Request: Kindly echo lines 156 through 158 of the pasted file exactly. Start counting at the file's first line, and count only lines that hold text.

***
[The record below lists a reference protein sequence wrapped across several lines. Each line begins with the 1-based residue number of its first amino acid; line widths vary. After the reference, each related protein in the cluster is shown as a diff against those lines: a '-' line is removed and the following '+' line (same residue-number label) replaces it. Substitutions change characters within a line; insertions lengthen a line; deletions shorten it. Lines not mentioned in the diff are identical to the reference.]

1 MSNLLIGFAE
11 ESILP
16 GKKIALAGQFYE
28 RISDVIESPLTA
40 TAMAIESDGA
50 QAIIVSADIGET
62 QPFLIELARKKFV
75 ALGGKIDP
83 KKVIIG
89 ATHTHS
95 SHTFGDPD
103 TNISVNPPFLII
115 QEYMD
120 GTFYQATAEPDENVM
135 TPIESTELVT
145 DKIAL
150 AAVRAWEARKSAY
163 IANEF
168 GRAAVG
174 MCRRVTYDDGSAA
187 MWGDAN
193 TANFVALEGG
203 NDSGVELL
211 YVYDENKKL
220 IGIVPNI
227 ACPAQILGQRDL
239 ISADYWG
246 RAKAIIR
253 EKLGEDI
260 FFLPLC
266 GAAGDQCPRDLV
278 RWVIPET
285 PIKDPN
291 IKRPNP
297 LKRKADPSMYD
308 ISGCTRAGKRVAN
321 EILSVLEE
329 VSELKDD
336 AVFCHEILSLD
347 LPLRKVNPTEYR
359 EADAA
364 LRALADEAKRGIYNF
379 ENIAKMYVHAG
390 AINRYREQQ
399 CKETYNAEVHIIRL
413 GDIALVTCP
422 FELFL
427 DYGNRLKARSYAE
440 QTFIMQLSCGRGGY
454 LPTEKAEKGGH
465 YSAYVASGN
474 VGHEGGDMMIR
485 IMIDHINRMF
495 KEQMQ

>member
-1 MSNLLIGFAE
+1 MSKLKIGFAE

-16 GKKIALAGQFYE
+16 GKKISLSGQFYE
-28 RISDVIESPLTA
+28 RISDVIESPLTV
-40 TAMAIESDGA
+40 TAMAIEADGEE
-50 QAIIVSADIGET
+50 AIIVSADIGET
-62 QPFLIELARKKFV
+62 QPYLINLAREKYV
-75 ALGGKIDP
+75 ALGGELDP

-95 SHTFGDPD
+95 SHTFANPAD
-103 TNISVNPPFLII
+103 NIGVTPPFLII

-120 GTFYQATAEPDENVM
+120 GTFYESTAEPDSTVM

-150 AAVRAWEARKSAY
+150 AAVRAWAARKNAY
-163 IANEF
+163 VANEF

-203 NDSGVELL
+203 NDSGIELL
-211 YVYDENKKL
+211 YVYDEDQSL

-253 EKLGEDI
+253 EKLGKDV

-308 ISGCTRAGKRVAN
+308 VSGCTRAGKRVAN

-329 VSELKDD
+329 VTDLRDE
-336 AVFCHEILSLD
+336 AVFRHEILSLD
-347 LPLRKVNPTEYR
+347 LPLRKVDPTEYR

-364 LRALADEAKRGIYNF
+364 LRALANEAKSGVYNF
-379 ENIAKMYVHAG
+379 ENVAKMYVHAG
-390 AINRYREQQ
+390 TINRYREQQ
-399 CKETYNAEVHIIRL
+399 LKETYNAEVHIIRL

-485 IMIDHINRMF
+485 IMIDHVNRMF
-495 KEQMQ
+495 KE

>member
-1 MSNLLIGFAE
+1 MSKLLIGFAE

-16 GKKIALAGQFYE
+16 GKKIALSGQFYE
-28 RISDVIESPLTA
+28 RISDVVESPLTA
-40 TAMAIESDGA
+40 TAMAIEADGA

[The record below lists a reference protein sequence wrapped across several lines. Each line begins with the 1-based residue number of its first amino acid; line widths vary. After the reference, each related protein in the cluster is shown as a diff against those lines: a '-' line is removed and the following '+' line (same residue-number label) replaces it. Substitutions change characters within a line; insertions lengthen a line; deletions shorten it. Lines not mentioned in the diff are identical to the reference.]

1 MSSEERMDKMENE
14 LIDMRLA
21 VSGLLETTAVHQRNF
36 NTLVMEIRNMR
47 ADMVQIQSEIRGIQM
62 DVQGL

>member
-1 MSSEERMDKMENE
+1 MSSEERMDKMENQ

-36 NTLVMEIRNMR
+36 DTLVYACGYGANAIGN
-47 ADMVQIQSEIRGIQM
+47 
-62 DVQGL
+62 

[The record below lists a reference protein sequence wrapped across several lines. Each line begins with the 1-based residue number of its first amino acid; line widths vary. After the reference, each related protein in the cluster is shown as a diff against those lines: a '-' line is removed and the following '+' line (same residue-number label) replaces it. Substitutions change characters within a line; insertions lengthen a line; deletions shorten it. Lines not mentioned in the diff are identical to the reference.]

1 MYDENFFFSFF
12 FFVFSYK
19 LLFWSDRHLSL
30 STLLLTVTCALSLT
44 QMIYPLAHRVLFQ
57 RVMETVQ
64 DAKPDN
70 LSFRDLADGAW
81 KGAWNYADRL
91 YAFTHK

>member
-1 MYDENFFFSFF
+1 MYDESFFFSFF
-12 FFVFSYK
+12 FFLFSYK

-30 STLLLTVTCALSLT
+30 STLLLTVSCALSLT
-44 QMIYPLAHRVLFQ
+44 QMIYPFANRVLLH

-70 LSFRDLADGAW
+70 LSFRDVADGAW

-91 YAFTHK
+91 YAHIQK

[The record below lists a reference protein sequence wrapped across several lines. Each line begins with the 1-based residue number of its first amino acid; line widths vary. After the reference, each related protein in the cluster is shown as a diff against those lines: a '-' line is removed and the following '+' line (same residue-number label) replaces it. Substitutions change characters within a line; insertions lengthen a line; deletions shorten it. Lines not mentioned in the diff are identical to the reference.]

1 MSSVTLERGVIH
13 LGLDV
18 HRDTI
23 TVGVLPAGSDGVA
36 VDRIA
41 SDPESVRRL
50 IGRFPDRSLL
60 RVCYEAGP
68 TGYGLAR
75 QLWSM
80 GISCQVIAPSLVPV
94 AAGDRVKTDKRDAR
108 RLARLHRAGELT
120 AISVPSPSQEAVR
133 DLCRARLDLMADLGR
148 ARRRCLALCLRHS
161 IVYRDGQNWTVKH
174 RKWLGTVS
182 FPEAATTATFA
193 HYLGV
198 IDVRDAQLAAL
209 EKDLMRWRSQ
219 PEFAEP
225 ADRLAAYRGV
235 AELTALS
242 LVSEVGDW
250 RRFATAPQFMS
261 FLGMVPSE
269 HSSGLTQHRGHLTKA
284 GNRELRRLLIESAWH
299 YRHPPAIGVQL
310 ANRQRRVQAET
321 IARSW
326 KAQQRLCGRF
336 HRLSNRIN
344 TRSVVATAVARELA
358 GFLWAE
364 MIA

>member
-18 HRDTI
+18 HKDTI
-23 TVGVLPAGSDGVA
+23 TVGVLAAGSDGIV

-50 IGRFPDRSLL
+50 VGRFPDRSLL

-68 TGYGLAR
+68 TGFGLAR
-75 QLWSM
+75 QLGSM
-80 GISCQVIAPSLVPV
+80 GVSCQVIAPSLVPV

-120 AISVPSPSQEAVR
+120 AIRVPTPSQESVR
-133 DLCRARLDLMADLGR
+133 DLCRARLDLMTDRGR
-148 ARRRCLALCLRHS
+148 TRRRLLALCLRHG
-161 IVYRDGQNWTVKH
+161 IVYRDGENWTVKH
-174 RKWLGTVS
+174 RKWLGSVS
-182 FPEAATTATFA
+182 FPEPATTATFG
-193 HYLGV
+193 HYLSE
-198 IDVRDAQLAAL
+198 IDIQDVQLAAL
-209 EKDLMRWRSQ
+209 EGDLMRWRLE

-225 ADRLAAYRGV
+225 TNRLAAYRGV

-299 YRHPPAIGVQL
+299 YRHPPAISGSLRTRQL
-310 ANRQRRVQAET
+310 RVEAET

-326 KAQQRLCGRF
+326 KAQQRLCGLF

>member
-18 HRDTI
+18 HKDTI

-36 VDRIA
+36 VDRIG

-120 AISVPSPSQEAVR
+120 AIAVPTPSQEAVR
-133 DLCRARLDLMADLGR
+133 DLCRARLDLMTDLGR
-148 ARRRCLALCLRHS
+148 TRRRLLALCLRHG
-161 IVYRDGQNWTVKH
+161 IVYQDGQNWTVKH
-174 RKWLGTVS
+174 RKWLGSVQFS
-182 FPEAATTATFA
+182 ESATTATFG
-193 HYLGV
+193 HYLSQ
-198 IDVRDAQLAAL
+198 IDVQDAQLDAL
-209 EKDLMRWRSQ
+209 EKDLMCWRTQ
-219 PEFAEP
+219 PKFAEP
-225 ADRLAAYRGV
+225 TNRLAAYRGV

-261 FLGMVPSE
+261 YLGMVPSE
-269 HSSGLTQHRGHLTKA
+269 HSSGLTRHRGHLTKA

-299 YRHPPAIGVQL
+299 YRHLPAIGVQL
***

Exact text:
[The record below lists a reference protein sequence wrapped across several lines. Each line begins with the 1-based residue number of its first amino acid; line widths vary. After the reference, each related protein in the cluster is shown as a diff against those lines: a '-' line is removed and the following '+' line (same residue-number label) replaces it. Substitutions change characters within a line; insertions lengthen a line; deletions shorten it. Lines not mentioned in the diff are identical to the reference.]

1 MSSVTLERGVIH
13 LGLDV